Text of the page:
Advocating for your dog

Silas is a deceptive little creature. He’s generally interested in other people and dogs, but his reactions tend to change quickly once things get too close.

This means that strangers think he wants to be petted. Right up until he starts barking at them, that is, and they act like my dog is a hell creature.

The problem is that this belief is so strong that I have difficulty overriding it. We get a lot of scenarios like this:

Stranger: “Can I pet your dog?”

Me: “He’s really not good with new people.”

Stranger: “Oh, but dogs love me!”

OR

Me: “He’s very shy.”

Stranger: “He doesn’t look shy to me!” (reaches down to pet Silas, gets barked at.)

It’s exhausting. Why can people not listen to me?!

Sleeping Silas

The problem with my statements in both of these cases is that the stranger thinks I’m asking for help. Their magical abilities with dogs will help Silas be less afraid of new people. Their petting will override his shyness. My dog has a behavioral problem that they think they can help me fix.

Once I realized this, I changed my tactics.

Me: “If you pet him, he will bark at you.”

Stranger: “Well, he sure is cute.” (Goes on about their business.)

It turns out, people are a lot less likely to ignore your objections when the consequences are clearly explained.

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13 thoughts on “Advocating for your dog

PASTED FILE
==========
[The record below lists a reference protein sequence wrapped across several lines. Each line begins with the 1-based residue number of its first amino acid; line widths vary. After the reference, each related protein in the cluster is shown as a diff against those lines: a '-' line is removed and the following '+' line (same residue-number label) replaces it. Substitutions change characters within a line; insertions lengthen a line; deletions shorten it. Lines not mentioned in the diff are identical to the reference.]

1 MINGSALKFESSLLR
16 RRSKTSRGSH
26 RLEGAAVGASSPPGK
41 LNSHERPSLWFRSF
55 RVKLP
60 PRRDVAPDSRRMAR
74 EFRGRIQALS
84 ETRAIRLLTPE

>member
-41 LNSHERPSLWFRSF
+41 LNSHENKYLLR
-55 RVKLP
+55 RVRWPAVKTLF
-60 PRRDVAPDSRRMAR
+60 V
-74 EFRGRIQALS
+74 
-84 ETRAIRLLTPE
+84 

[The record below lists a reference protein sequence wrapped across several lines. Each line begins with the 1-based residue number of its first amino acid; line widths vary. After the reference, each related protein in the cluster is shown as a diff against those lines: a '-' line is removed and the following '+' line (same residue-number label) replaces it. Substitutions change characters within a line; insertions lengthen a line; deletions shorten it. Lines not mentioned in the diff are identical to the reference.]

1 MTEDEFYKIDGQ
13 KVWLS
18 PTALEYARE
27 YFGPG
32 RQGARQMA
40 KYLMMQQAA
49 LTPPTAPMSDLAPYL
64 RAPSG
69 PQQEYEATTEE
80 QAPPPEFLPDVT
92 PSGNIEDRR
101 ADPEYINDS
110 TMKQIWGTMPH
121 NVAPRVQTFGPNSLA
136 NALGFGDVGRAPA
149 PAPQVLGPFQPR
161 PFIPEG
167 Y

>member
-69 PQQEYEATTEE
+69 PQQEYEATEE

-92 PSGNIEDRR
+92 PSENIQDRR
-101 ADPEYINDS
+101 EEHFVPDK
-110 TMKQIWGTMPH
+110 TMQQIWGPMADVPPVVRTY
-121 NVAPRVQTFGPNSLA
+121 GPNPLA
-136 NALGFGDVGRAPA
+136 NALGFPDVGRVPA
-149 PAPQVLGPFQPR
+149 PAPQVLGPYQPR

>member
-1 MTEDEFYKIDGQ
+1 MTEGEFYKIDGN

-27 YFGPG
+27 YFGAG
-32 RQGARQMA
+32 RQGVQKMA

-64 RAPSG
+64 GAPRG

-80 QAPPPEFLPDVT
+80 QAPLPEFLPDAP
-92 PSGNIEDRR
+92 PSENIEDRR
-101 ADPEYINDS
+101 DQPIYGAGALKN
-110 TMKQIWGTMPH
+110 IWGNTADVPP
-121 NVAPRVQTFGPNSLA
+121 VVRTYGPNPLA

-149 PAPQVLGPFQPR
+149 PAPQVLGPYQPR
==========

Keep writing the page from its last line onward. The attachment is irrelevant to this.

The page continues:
1. I’m actually quite strongly opposed to those color-coded leashes. Why does my dog need a label in order for people to respect my wishes? Why can’t people be polite just because, you know, it’s the right thing to do?

      Also, people who are jerks (off leash dogs, inappropriate reaching) are exactly the same people who won’t notice or care about a yellow leash.

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  1. I have the same problem, except my dog won’t Bark, she will flail at the end of her leash trying to get away. I’ve started saying, “No thank you. She does not want to say hi.” She’s usually fine until someone tries reaching for her.

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  2. Very interesting and true! This is a salient social observation. When people with kids try to run up and pet Pyrrha, I just flat out tell them she will bite. She probably wouldn’t, but that is a very rapid way I’ve found to get people to leave us alone.

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    1. I try not to use the B word, but I do keep it in my arsenal if we get in a bad situation with children. Some of their parents just don’t pay any attention, and kids understand “bite.”

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  3. Great post. Like you, I have found simply being direct is the best approach. “Can I pet your dog?” “No. But thank you for asking.” I’ve given up even explaining as a rule because to be honest, it is few and far between that someone even asks.

    I am encouraged though by more and more people asking – maybe word is getting out that not all dogs like to be mauled by well-meaning strangers. Maybe times are ‘a-changing’.

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  4. I love that! I don’t get it either… Why, when I say, “No, you can’t pet him,” people INSIST that they’re special in some way. That my rule about my dog doesn’t apply to them. Then Cooper lunges and barks his face off, and they give me a dirty look. Sigh.

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